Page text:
‘A guy called Chris Chance started Fat City Cycles back in the 1980s making mountain bikes,’ says IF’s frame designer Jesse Fox. ‘It got bought out and everything moved to the Serotta factory in Saratoga in the mid-1990s. Lots of folks didn’t want to go, so they stayed in Boston and continued to build frames, and that’s pretty much how IF began.

‘Somebody made a family tree of New England framebuilders and a lot of branches can be traced back to Fat City, and even further back than that. I believe Chris Chance was involved in Witcomb USA, along with Richard Sachs and Peter Weigle in the 1970s.’

While some of those names might not be familiar in the UK, the tones in which they’re spoken make it clear they’re held in high regard in the USA, and before long a complicated web of movers and shakers is being constructed around the bike shop counter. To recount it all would read something like the offspring of Jacob and Esau in Genesis, but a potted version goes something like this…

Ernie Witcomb founded Witcomb Lightweight Cycles in 1952 in South London. In the 1970s he trained Ben Serotta, Richard Sachs, Chris Chance and Peter Weigle. Ben Serotta founded Serotta in New York in 1972 (defunct since 2013), while the others set up Witcomb USA in Connecticut. Witcomb disbanded in 1977, leaving Peter Weigle and Richard Sachs to build frames under their own names and Chris Chance to start Fat City Cycles with Gary Helfrich in 1982, pioneering TIG welded steel mountain bikes such as the Yo Eddy, which would become cult classics in the emerging US mountain bike scene.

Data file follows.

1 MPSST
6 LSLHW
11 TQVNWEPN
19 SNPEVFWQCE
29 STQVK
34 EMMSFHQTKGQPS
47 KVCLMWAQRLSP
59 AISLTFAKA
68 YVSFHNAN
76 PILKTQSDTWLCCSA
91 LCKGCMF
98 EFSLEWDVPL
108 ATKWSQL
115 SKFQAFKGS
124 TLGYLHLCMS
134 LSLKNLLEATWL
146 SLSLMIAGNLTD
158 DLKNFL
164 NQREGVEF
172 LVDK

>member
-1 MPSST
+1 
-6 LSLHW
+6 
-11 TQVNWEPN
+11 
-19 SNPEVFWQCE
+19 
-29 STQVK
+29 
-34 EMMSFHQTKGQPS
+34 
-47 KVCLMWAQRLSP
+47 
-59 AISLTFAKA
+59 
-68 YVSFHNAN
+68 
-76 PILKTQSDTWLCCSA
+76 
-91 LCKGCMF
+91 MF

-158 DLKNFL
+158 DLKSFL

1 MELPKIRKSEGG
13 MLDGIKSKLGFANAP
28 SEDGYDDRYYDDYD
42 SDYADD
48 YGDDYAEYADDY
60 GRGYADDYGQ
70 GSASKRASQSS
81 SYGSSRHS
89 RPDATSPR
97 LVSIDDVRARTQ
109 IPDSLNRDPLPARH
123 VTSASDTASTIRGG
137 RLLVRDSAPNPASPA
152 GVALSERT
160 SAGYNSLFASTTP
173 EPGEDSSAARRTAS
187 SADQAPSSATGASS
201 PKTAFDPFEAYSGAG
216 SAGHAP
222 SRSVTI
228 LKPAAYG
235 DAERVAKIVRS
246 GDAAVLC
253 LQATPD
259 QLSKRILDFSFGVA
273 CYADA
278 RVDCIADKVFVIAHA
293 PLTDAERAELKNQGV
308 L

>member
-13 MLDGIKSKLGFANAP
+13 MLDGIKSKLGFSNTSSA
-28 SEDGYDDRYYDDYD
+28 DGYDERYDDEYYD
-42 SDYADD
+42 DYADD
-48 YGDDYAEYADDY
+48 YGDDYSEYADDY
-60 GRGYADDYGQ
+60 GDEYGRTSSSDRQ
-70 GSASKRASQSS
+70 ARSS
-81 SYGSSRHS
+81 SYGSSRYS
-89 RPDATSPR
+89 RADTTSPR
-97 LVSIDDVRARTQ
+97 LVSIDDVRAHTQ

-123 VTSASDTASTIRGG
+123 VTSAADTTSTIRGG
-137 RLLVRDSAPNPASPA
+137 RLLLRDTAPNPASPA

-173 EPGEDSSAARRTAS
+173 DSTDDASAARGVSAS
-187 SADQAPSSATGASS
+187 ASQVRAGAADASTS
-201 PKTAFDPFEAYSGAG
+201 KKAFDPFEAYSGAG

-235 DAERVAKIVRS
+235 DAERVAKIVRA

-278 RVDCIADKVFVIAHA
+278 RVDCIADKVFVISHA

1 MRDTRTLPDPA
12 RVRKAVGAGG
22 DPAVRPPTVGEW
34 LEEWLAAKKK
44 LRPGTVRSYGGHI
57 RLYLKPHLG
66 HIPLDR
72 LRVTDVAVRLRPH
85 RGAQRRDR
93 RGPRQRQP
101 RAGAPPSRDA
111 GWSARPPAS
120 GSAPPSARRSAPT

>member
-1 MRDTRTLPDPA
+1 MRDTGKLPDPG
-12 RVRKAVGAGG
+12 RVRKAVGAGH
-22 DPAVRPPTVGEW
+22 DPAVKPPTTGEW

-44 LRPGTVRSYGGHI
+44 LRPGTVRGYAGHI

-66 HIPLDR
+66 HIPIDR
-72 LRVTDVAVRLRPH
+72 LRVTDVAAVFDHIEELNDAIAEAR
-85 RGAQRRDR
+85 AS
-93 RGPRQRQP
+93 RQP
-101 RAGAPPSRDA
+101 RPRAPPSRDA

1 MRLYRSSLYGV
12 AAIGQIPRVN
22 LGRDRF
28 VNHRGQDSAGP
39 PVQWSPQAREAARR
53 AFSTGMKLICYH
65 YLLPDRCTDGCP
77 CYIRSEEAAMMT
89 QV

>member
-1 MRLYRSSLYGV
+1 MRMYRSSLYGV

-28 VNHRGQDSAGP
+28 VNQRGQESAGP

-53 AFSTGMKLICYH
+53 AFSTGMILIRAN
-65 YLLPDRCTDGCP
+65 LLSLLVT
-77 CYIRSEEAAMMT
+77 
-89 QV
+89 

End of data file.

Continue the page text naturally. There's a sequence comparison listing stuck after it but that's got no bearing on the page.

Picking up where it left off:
In 1986 Helfrich stepped out with the latest wonder material, titanium, and set up Merlin Metalworks. In 1997 Merlin welder Rob Vandermark also left Fat City Cycles to start titanium specialist Seven Cycles, taking several employees with him. Chance’s fortunes, meanwhile, had waned, and Fat City departed Somerville to be rolled into Serotta, leaving behind IF’s founding members (Ben Cole, Jeff Buchholz, Mike Flanigan, Steven Elmes,  Lloyd Groves and Sue Kirby) to start the new company in 1995. 

Fox explains that all of the original cast are now gone, but as we finish lunch and head out onto the factory floor, it’s obvious they’re not forgotten. ‘Lloyd is over at Seven now, and so is Mike Flanigan, and we even had our own offshoot, Tyler Evans, who came from Merlin, worked with us a number of years then started Firefly Bicycles down in Boston.’

Quality, quantity

Having evolved out of a mountain bike brand in Fat City it’s no surprise that IF’s first production cycles were steel mountain bikes, the Special and the Deluxe, the latter of which is still made today. It soon added the Crown Jewel road racer, and now its road collection outnumbers the off-road (which includes cross, mountain and fat bikes) seven to four. 

Despite this skew, the young upstart’s mountain bike quality is still present across IF’s portfolio, from the typeface ‘based on the punk band Black Flag’s logo’ to the bold colour schemes that many see as the IF trademark. Even the factory space encapsulates the brand ethos.